PresbyLASIK is basically LASIK, but in this case using the excimer laser to sculpt the cornea into a shape to give the effect of either the Icolens (centre-far presbyLASIK) or the Raindrop implant (centre-near presbyLASIK). Suffice to say this has not really caught on either, due to a high chance of poor quality vision/halos as above, and also the high chance of not getting the desired effect of good near vision. If anything, presbyLASIK gives less predictable outcomes than corneal inlays, and that is because the body tends to smooth out the newly sculpted shape, leading to a regression of effect.

If all of the above doesn't sound all that promising...it's mainly because it's somewhat difficult and unnatural to try and treat a lens problem on the cornea. Creating a multifocal cornea will also inevitably lead to lowered visual quality due to the aberrations (Imagine trying to take photographs with a multifocal camera lens...especially one where the effect varies as you change the aperture settings...)

It's probably too early to write off the above technologies at this time, but still it concerns me how they are being presented to the public sometimes. Goodness knows there have been so many dead ends in the last decade or so. (Remember Conductive Keratoplasty? or Intracor?)

In the second part of this series I will be giving my take on something just a little more promising-lens implants for improving near vision.

**If any reader has had corneal inlay surgery done and would like to share their experience, I would be most grateful if you could add your comments below!

Tuesday, August 13, 2013

Presbyopia: A sign you’re not a spring chicken anymore…..

Imagine you had a camera and it stopped focusing. It might take clear pictures in the distance, but up close everything becomes a hazy mess. Well, back goes the camera to the service centre or perhaps it's time to get the next iteration of your favourite DSC or DSLR (or autofocus lens...)

Spoilt camera lens

If only we could do the same with our eyes, for this is exactly what happens when the big 4-0 arrives. The lens in our eyes becomes stiffer, and this prevents it from focusing well for both far and near. In short, the eye becomes a fixed focus camera.

In actual fact, the process is a gradual one, and the lens loses its elasticity from as young as the twenties. However, it is in the early 40s when the loss of elasticity reaches such a level that focusing at reading distances becomes a pain. By the time one reaches the mid-fifties to sixties, there is virtually no focusing ability left.

The proper term for this is ‘Presbyopia’, but people may call it ‘old sight’, ‘longsightedness’, Lao Hua in Chinese, or Rabun Tua in Malay.

How it affects different people
How the condition affects you depends on what your existing spectacle power is, and what you normally use to obtain clear vision.

Let’s talk about the simplest situation, that of people who see well in the distance and do not need to wear glasses. (This includes people who have had refractive surgery like LASIK). These people continue to see well in the distance, but find that they have to hold reading material further and further away to keep it in focus. Eventually, it just becomes too tiring to read at arms length and also having to squint forcefully causes significant brow ache. That’s when reading glasses become one’s indispensable companion.

The second situation is of people who are shortsighted, ie they need glasses to see clearly in the distance. Without glasses, these people’s eyes are like cameras with extension tubes fitted. They lose infinity focus but on the other hand can focus at macro distances. Therefore, if they take off their glasses, they can see remarkably well for near even when they reach the presbyopic age group. If they wear glasses or contact lenses for distance, though, they are no different from the people in the ‘normal’ group, ie their eyes have had their extension tubes removed and with the glasses everything nearby becomes blurry too. So for looking at near things, shortsighted people either remove their glasses, or they may get glasses with a reduced distance correction.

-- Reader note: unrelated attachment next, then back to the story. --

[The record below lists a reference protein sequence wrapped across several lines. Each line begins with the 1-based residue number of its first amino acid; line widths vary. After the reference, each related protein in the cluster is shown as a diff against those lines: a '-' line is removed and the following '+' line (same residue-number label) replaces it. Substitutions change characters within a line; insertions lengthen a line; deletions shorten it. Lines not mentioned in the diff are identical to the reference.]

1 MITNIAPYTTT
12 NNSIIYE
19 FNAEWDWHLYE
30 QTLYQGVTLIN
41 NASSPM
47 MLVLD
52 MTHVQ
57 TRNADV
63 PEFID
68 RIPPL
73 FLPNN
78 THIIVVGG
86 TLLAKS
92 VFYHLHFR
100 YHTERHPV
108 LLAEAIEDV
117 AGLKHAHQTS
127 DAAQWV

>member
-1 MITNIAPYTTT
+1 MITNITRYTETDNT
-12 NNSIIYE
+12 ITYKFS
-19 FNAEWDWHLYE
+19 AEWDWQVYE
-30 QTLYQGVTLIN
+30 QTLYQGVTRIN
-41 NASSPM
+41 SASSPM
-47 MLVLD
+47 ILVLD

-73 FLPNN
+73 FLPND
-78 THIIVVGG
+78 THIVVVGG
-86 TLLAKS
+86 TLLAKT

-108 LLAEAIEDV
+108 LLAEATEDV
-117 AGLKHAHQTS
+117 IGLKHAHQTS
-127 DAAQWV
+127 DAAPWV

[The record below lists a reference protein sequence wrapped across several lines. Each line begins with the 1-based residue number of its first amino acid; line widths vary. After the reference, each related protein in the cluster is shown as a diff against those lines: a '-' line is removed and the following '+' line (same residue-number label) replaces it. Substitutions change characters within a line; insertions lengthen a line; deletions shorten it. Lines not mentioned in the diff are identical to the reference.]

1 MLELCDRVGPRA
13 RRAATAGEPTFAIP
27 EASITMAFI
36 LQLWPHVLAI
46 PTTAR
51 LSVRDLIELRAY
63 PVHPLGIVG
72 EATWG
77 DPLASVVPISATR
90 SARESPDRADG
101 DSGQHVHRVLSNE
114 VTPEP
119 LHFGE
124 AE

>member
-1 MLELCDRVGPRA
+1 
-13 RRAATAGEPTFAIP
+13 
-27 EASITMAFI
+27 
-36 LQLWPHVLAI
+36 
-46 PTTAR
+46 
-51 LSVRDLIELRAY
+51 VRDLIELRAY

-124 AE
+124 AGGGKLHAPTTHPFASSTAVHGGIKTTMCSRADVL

The final situation is of people who have real longsightedness. To give a camera analogy, these people’s eyes are like cameras where the lens has been mounted too close to the film or sensor plane. To make an object at any distance clear, some degree of focusing effort needs to be put in. Even for an object at infinity, the lens needs to be focused for closer than infinity for clarity. Because these people have to put in more effort at focusing, they will notice the problem with reading earlier than others. At some point, when they are unable to focus even for distant objects, everything becomes blurry. Distant objects are blurred, and near objects even more so. Many of these people end up wearing bifocal or progressive glasses, because they always need something to clear their vision, whether for far or near objects.

Common myths
I’m shortsighted, so ‘longsightedness’ after the age of 40 will cancel out my shortsightedness
Since shortsightedness is a focusing error related to the length of the eyeball, while ‘old sight’ is a problem related to the focusing ability of the lens, they cannot cancel each other out. A shortsighted person will remain shortsighted no matter how old he or she gets. However, they have the option once presbyopic, of seeing things close up by taking off their glasses/contact lenses.

Once I start to wear reading glasses, my presbyopia/old sight/lao hua/rabun tua will get much worse very quickly. So I’m not going to wear them!
Without wearing reading glasses, many older people manage to get by, by squinting, by reading in very bright light, and by holding things as far away as physically possible. It takes a lot of effort. Once they have the reading glasses, everything gets clearer without having to put in all this effort. They may forget that they used to have to strain very hard to see, so that now, without the extra effort and without the reading glasses everything appears blurry. They may blame it on the glasses, when it was actually due to their overcompensating in the past! In actual fact, the condition slowly progresses, with or without reading glasses. Therefore, I advise my patients to wear the reading glasses if they have to and if they feel easily tired otherwise.